"We've made it more complex, and we've also started adding on additional products, the infrastructure on the platforms, and we have this explosion of software-as-a-service (SaaS) opportunities and options out there," Krebs said. "Those are all opportunities for the bad guys to come in and get what they want. Do you really understand how the cloud works across the various hyperscale vendors and how you interact with it?"

Cybercriminals understand these shifts in business architecture, along with the dependencies and the trust connections housed within the relationships between software services and technology providers; this, he warned, will continue to foment more attacks against the supply chain and managed service providers.

Further complicating matters is the ongoing proliferation of connected things, which all come with potentially insecure cloud apps.

"I think we all agree there's going to be more stuff connected, because we have a pathological need to connect things to the Internet, seemingly," he said. "Three, four years into the future there are going to be more things around you that are collecting and generating data. These things are generating an incredible amount of data exhaust, digital exhaust, and it's becoming more complex, not less."

He noted that William Gibson had this reality pegged when he released the book Neuromancer in 1984.

"He coined the term 'cyberspace,'" Krebs said. "But it's how he described cyberspace that was so captivating — the unthinkable complexity of cyberspace. We're there right now."

Public Sector Concerns: Security Work to Do

The next future concern on the Krebs list is the fact that the US government is struggling with balancing market interventions and regulation with the capitalist desire to allow innovation to grow.

"We see an overreliance on checklists and compliance rather than performance-based outcomes, so we're not getting the security-related outcomes we want," he noted, adding that to boot, what oversight does exist isn't implemented well.

"Congress needs to figure it out as well, and needs to establish select committees in the House and Senate that consolidate oversight over the various departments and agencies, particularly in the civilian branch," Krebs said. "We have 101 civilian agencies, and every single one of them is running their own email service. So, we've got to fix that."

On the law enforcement side, the Department of Justice and FBI have been consistently tackling the ransomware issue, which Krebs called "the right moves."

"They're going more aggressively at the adversary at the command-and-control level," he explained. "But we need to shift from longer-term investigations towards more disruptive actions aimed at imposing costs and eliminating ransomware's ability to extract value from companies here in the US.

Ransomware has become professionalized, he noted, and cyberattackers' capabilities just keep getting better and better.

"The barriers to entry have dropped, and now, they have access to exploits that were the remit of nation-states," he said. "They're profiting, and it's not costing them anything; they're getting their wins. And until we create meaningful consequences, and impose costs on them, they will continue to."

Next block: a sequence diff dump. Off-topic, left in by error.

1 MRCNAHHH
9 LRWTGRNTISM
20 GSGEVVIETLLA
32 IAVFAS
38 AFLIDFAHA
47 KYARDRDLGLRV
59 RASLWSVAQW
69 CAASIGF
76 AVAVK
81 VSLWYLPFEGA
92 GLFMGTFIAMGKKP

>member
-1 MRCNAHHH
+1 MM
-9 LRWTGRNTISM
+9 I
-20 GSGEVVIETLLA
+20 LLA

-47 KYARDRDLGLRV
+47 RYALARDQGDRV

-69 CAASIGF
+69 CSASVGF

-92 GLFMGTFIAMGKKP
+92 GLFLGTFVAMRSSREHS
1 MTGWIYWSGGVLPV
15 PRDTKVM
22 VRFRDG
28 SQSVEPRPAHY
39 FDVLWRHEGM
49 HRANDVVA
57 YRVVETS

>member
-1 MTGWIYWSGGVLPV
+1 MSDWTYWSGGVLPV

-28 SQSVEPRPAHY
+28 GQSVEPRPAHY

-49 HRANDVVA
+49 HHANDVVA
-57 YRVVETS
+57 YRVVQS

Workforce Challenges Continue

When it comes to the infamous lack of qualified people to fill 3 million open cybersecurity roles, the situation is confounding given how rewarding a career it can be, Krebs said.

"The first thing is, it's fun. Second is, it's lucrative," he noted. "We get paid pretty well in this industry. And third, relatedly, it's durable; we're going to be dealing with these challenges for the rest of our lives, perhaps the rest of human history. And then last thing is, these are national security issues. The mission we're doing is incredibly important."

That said, the US workforce over all is becoming increasingly tech-native, which he's optimistic about.

"We're getting critical thinking skills coming along with the technology savviness that we're looking for," he said.

While there's much to think about going forward, and to act on today, Krebs did say that there are reasons to be hopeful about the chances for businesses to keep up with the risk landscape.

"As evidenced by Black Hat USA at 25, we have a maturing industry," he said. "We're producing and generating products that are solving problems. We have technology vendors that are working to solve problems in the infrastructure."

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About the Author(s)

Tara Seals, Managing Editor, News, Dark Reading

Tara Seals has 20+ years of experience as a journalist, analyst and editor in the cybersecurity, communications and technology space. Prior to Dark Reading, Tara was Editor in Chief at Threatpost, and prior to that, the North American news lead for Infosecurity Magazine. She also spent 13 years working for Informa (formerly Virgo Publishing), as executive editor and editor-in-chief at publications focused on both the service provider and the enterprise arenas. A Texas native, she holds a B.A. from Columbia University, lives in Western Massachusetts with her family and is on a never-ending quest for good Mexican food in the Northeast.